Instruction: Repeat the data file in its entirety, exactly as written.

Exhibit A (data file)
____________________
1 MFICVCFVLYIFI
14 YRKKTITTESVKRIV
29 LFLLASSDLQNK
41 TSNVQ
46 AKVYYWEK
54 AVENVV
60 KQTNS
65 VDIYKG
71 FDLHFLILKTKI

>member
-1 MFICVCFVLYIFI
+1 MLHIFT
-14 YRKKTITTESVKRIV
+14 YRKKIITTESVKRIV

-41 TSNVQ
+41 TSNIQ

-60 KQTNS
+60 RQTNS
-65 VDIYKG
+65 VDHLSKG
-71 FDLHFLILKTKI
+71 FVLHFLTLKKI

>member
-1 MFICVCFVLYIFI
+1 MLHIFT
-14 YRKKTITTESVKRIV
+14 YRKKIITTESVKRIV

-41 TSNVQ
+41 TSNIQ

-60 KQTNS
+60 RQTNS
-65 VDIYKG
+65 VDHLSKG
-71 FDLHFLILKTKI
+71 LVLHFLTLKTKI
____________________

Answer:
1 MFICVCFVLYIFI
14 YRKKTITTESVKRIV
29 LFLLASSDLQNK
41 TSNVQ
46 AKVYYWEK
54 AVENVV
60 KQTNS
65 VDIYKG
71 FDLHFLILKTKI

>member
-1 MFICVCFVLYIFI
+1 MLHIFT
-14 YRKKTITTESVKRIV
+14 YRKKIITTESVKRIV

-41 TSNVQ
+41 TSNIQ

-60 KQTNS
+60 RQTNS
-65 VDIYKG
+65 VDHLSKG
-71 FDLHFLILKTKI
+71 FVLHFLTLKKI

>member
-1 MFICVCFVLYIFI
+1 MLHIFT
-14 YRKKTITTESVKRIV
+14 YRKKIITTESVKRIV

-41 TSNVQ
+41 TSNIQ

-60 KQTNS
+60 RQTNS
-65 VDIYKG
+65 VDHLSKG
-71 FDLHFLILKTKI
+71 LVLHFLTLKTKI